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Hawaii News

New website gives commuters latest info on traffic

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GoAkamai.org provides real-time color-coded traffic congestion maps, snapshots from traffic cameras and weather and surf reports.

The state Transportation Department has launched a new website that will provide real-time commuter traffic information designed to help motorists better navigate the coming back-to-school congestion.

More than 30,000 private school students and another 20,000 University of Hawaii and community college students will be back on the road Aug. 23. Most public schools are already back in session.

Yesterday the Transportation Department, the Federal Highways Administration and the city Department of Transportation activated the $1.25 million GoAkamai initiative. Built around the website GoAkamai.org, it will provide real-time color-coded traffic congestion maps, snapshots from traffic cameras located at numerous highway locations and weather and surf reports.

State Transportation Director Brennon Morioka told reporters that "this will be the first time the public will have real-time information on traffic conditions before they get into the car and it’s too late."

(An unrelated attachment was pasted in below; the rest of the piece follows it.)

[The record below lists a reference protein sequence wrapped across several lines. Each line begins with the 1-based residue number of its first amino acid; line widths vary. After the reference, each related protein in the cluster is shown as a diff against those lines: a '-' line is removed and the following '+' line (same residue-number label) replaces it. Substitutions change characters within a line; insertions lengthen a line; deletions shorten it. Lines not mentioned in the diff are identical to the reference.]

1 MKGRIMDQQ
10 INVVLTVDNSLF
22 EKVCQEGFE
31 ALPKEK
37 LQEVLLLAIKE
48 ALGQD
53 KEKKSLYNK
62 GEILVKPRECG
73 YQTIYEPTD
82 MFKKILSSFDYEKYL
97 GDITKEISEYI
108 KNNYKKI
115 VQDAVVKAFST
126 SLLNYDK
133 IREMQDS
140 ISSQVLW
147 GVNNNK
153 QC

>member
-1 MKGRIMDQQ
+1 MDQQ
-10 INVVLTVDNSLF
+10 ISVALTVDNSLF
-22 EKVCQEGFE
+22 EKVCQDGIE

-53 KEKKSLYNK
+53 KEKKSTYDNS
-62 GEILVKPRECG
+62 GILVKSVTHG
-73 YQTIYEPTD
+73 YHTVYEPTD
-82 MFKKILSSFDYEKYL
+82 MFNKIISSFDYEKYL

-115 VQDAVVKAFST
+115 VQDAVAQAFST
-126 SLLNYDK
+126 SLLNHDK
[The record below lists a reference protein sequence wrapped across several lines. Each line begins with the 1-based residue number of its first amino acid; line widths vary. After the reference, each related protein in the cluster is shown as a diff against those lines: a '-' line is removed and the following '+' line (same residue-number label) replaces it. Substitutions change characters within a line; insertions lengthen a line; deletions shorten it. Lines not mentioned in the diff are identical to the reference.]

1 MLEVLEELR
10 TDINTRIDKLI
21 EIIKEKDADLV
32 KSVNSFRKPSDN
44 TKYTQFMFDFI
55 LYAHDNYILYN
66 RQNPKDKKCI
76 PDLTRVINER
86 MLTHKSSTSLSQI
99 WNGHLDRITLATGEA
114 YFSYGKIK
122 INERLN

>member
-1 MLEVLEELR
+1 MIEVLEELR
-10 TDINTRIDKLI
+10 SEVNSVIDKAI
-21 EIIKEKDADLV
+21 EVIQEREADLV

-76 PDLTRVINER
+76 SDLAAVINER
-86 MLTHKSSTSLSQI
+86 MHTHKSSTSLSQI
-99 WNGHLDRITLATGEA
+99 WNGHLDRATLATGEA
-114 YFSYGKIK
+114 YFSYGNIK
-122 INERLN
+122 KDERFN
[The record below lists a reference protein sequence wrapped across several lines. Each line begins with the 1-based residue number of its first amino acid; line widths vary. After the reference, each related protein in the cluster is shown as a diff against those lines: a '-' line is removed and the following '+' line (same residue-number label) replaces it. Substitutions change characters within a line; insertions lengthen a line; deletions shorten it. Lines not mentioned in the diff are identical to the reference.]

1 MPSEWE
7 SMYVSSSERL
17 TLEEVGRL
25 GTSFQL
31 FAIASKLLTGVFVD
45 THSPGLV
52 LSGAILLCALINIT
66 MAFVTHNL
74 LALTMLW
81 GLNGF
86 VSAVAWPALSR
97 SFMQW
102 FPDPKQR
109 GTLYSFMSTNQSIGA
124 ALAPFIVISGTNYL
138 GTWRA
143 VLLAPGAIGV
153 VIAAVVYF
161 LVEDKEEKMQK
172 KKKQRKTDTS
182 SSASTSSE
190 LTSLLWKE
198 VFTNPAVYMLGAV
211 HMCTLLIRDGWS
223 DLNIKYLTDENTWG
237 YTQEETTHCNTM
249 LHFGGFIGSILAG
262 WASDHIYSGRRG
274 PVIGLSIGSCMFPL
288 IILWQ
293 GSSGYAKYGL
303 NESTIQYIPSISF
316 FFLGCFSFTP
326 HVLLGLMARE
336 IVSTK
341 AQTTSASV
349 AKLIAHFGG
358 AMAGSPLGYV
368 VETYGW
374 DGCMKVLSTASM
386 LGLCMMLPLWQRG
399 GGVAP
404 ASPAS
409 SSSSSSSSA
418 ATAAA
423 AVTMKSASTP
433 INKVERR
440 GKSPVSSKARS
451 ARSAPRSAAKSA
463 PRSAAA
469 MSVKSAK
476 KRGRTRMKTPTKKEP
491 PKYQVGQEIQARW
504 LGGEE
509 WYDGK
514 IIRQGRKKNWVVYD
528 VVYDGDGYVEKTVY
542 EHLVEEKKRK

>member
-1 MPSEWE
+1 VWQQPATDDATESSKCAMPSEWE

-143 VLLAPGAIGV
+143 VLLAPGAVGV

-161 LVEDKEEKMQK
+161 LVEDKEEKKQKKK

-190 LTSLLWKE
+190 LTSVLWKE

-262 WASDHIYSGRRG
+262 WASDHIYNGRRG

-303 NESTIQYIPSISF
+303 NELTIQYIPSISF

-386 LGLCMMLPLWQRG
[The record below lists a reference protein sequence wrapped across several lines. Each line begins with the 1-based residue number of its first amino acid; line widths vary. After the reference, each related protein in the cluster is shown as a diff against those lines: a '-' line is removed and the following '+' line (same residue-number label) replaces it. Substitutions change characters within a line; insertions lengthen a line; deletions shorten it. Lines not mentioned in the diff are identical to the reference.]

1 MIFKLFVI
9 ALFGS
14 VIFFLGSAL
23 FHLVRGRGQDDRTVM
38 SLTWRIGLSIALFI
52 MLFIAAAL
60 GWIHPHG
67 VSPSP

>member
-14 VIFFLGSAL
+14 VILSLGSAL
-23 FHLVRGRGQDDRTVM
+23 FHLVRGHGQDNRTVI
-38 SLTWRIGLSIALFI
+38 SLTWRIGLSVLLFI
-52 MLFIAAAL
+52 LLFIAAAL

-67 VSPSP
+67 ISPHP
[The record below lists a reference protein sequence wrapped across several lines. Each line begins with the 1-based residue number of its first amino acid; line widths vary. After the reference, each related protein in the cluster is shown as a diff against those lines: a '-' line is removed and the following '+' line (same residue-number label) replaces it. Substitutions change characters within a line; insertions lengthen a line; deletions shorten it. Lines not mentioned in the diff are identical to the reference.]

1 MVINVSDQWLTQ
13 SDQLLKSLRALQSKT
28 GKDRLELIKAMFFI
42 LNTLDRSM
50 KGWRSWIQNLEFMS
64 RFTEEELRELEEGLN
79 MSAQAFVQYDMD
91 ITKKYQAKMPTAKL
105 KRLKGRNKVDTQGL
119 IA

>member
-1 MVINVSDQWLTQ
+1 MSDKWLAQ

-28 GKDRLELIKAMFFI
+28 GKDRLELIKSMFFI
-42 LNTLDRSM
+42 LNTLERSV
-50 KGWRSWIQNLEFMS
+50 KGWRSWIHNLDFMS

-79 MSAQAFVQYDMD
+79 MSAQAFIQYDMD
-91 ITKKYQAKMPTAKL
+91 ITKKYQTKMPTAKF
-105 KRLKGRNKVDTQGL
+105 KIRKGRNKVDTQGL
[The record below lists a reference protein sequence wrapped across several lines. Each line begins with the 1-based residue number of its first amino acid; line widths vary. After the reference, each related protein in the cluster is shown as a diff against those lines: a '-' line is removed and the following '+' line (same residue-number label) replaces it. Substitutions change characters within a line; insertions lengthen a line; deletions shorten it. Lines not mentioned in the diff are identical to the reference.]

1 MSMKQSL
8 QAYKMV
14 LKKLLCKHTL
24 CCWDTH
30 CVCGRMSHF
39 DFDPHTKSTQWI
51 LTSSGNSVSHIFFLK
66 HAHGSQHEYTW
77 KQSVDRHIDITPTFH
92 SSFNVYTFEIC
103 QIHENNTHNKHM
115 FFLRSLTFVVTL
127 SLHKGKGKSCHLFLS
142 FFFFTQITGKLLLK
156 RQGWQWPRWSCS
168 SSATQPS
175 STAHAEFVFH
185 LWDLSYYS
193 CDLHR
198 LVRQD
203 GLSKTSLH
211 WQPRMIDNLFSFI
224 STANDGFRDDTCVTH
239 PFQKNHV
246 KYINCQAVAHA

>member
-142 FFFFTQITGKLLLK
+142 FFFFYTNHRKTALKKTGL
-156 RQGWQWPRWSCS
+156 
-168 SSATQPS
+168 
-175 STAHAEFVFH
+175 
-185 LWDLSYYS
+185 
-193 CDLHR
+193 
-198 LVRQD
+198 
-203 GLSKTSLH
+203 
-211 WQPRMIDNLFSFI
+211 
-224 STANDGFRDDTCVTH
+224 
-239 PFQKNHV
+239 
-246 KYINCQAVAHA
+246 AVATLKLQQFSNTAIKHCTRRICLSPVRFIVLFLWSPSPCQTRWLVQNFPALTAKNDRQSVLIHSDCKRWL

Glen Fromm, chief executive officer of ICX Transportation Group, said similar multimodal travel information websites have been installed in the San Francisco-Oakland Bay Area and in New Jersey.

Part of the system on Oahu involves 72 sensors which feed traffic information every 60 seconds to the website. The data from sensors located along major highways and roads will be used to create color-coded maps signifying heavy to light traffic.

Morioka said new cameras have been activated along Fort Weaver Road as part of state’s network of 200 highway cameras.

There also will be a link on the website to information on routes and bus stop locations for TheBus. Links also will provide updates on road closures and detours caused by highway construction.

Morioka said the state plans to spend $4 million over the next five years, with 80 percent of the funding provided by the federal government. The money will pay for initiatives that include texting, a Facebook page and Twitter accounts, as well as for expanding the system to the neighbor islands.


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